Personal experiences and opinions may vary, but the numbers speak for themselves: 40% of Americans have tried online dating.
But just because almost half of the singles in our country have looked for love online doesn’t mean we do it very well. The world is full of cringe-worthy mistakes, missteps, and horror stories.
On the plus side, there are some valuable lessons to be learned from online dating, since sales prospecting is very similar: One person reaches out to the other without knowing them except what they’ve revealed online, and advocates for an agreement that the other might – or might not – accept.
Here are the top five mistakes that online daters make – that sales can avoid.
Mistake #1: A generic introduction
“Hey, how are you?”
Have you heard that one before? The only responses are a generic “I’m good” – or a truthful response about how you didn’t sleep well last night but are having lunch with your co-worker and hope he doesn’t want to eat at that sushi place again…
The online dating world is no stranger to pick-up lines, over-eager proposals, clichés, and the good old copy-and-paste trick when it comes to introductions.
The parallels to prospecting are uncanny. Scripted sales pitches, default LinkedIn invitations, and spammy email campaigns are just the start. Sure, these are fast and easy ways to reach out to a wide group of people, but they’re not effective. Getting a response to an introduction like that is almost impossible.
Thus, personalized, custom messages using account-based strategy are vital. Two main points:
- Take the time to learn about your prospects pain points and goals.
- Tailor your introductory message – whether it’s via phone, email, or social network – but keep it simple and concise.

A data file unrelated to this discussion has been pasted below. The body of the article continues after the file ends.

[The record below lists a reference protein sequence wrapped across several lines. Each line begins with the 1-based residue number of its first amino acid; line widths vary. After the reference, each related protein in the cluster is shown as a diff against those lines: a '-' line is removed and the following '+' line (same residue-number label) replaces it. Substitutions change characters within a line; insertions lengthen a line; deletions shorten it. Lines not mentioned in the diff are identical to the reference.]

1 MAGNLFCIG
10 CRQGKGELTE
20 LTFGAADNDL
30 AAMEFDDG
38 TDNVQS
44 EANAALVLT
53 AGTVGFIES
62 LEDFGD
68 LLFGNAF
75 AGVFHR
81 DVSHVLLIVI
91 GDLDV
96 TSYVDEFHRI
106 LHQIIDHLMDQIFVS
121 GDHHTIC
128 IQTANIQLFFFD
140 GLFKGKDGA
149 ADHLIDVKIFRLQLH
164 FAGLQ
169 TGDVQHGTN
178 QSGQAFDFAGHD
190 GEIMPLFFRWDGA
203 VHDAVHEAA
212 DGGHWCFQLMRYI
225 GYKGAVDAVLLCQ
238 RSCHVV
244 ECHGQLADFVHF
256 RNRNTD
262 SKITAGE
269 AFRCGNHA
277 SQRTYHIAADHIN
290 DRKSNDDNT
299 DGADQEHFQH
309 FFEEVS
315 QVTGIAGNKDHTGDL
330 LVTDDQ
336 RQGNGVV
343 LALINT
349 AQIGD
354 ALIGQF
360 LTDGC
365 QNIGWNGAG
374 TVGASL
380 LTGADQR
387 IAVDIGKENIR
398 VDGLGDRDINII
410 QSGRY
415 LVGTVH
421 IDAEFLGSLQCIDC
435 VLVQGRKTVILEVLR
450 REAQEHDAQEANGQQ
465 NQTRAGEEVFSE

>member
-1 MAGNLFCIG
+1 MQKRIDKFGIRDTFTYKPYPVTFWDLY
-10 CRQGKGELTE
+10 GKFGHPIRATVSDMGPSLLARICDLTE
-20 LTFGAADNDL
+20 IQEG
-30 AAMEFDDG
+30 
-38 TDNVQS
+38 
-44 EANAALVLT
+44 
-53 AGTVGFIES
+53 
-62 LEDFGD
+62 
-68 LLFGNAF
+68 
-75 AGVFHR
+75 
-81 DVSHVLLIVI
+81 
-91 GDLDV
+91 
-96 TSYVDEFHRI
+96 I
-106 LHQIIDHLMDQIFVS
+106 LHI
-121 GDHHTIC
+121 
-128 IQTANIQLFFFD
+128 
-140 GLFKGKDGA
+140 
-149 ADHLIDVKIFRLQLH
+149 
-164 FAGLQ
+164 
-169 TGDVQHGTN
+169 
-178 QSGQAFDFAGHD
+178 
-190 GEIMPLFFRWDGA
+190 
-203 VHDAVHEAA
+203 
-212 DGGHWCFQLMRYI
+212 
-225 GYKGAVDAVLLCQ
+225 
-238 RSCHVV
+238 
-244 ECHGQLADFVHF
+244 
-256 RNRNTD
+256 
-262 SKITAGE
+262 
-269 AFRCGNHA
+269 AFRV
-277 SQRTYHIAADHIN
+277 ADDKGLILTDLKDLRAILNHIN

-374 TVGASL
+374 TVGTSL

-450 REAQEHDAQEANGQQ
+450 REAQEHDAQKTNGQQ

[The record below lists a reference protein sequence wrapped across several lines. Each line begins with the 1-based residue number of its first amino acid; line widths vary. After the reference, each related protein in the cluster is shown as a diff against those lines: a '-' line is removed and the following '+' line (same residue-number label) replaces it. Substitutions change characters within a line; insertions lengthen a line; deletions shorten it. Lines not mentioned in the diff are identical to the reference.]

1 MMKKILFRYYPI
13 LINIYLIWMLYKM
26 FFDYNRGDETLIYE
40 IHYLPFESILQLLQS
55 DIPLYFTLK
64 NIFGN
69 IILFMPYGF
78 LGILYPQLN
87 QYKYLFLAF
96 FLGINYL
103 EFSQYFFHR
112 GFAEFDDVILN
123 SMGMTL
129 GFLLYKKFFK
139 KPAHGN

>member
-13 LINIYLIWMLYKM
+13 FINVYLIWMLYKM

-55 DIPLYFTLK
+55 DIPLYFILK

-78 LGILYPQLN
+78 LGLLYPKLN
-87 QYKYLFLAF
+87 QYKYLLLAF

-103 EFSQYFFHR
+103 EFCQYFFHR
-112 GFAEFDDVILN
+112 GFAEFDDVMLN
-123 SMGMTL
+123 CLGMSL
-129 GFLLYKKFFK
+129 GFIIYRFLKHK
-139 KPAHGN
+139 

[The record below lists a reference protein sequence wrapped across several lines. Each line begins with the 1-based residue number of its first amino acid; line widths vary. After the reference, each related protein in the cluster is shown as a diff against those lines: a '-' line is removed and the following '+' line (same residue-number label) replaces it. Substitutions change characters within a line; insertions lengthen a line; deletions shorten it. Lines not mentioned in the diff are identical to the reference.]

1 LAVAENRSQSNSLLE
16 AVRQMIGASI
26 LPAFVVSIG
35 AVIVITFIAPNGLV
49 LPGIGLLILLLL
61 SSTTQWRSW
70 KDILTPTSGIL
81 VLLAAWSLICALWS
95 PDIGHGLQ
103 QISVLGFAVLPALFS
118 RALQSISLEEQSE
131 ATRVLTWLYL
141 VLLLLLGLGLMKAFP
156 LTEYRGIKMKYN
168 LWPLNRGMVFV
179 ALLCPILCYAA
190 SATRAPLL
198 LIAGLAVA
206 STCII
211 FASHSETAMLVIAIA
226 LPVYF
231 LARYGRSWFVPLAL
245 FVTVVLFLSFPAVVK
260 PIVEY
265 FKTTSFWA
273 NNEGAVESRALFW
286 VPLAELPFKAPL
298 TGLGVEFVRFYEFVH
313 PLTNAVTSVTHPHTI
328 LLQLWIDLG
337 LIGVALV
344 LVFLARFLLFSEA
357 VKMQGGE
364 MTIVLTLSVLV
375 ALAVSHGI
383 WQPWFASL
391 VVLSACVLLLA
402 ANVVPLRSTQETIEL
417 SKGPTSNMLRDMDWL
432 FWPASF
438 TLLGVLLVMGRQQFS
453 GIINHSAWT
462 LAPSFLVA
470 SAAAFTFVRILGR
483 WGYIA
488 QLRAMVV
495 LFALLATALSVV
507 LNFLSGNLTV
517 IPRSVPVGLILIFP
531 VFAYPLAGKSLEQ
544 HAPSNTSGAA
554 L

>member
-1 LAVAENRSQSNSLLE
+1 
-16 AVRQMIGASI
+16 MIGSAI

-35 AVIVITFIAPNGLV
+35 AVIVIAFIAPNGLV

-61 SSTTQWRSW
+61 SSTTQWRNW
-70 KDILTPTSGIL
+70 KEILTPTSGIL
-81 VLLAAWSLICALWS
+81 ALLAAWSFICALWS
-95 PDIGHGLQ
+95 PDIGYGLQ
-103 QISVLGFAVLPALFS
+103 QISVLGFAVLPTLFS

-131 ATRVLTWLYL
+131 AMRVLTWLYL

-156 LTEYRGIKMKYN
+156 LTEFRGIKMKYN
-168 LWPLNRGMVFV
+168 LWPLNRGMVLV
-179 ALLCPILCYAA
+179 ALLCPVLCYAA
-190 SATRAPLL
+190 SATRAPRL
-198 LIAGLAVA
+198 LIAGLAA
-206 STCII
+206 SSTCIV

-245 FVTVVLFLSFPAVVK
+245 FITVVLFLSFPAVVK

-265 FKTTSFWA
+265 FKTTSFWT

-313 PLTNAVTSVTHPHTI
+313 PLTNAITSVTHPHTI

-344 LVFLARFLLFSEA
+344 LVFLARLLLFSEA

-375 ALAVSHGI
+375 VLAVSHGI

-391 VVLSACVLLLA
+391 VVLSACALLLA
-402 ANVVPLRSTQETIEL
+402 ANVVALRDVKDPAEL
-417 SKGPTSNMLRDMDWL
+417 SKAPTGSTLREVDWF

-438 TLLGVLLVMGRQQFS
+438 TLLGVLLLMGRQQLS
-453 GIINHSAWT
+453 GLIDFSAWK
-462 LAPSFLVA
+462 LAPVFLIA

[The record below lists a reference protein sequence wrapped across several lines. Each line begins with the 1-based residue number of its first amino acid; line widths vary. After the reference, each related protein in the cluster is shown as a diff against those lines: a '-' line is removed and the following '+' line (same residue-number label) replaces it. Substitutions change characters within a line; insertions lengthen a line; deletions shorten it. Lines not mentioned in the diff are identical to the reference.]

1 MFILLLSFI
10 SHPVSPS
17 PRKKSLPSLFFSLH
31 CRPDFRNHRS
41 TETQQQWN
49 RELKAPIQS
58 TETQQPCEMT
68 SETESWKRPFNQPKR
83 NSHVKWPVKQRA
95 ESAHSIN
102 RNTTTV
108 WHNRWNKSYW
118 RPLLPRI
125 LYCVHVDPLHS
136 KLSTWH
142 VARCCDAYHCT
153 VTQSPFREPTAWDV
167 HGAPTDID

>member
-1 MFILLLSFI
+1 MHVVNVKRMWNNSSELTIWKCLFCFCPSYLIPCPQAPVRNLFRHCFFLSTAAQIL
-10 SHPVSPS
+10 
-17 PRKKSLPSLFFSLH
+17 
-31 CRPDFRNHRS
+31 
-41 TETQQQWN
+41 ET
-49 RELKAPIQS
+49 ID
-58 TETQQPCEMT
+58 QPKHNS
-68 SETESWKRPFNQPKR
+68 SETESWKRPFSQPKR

Of course, some online dating sites don’t even require an introductory message. Simply swipe to the right and let someone know you’re interested. Thankfully, it’s not a trend that can easily be implemented in the B2B sales world (we hope).
Get the entire FREE study: 30 Ways to Get Inside the Mind of Your Target Buyer
Mistake #2: Playing a numbers game
Remember those notorious teenage boys in high school whose criteria for a date was merely a girl who’s breathing? They cast their nets wide and chased down every girl that accidentally glanced their way.
Did they actually succeed in getting a girlfriend? Probably not. But for some reason, that lesson didn’t resonate for many online daters, who send messages to hundreds of profiles every day with little response.
In the same way, we’ve all known salespeople, marketers, and recruiters who believe that if you reach out to enough people, you’re guaranteed to eventually get a response. And while that might hold a slim chance of small success, playing the numbers game isn’t exactly the most effective or efficient way to gather qualified leads. Plus, it’s likely you’ll develop a reputation as a spammer.
Narrowing your target audience allows you to build a more accurate profile of their challenges, goals, and commonalities.
It’s all about quality, not quantity – a simple lesson that’s apparently easy to forget in the sales (and dating) world.
That’s why accurate intelligence on your prospects is key – for business or pleasure – it gives you insight into who’s currently the best match, how to actually get ahold of them … plus some common interests as a starting point to the relationship.
Get the ebook: Why Didn’t They Buy? A Deep-Dive into Buyer Preferences
Mistake #3: Love at first sight
If a desperate sell-anything-to-anyone attitude is off-putting to buyers and lovers alike, so is putting all your eggs in one basket.